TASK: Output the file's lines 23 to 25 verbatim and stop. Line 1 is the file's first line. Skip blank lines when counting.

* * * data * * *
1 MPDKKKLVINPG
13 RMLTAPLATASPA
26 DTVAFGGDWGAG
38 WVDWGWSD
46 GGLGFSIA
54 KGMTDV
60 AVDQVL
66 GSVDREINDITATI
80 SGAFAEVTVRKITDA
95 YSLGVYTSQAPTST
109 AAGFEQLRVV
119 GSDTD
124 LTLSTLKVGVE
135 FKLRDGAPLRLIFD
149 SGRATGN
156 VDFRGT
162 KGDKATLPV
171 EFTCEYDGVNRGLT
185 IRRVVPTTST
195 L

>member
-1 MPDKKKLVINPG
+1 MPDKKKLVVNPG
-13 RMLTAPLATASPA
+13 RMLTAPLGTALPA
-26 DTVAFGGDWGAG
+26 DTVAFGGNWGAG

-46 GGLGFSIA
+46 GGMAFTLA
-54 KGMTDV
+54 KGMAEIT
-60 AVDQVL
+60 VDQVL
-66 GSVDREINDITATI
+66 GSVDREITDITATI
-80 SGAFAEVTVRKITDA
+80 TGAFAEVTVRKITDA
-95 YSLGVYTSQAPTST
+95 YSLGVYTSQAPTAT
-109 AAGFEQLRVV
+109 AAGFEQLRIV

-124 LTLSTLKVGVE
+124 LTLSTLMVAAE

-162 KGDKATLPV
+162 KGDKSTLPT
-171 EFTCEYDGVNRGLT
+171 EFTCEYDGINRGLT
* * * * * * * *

+1 MPDKKKLVVNPG
-13 RMLTAPLATASPA
+13 RMLTAPLGTALPA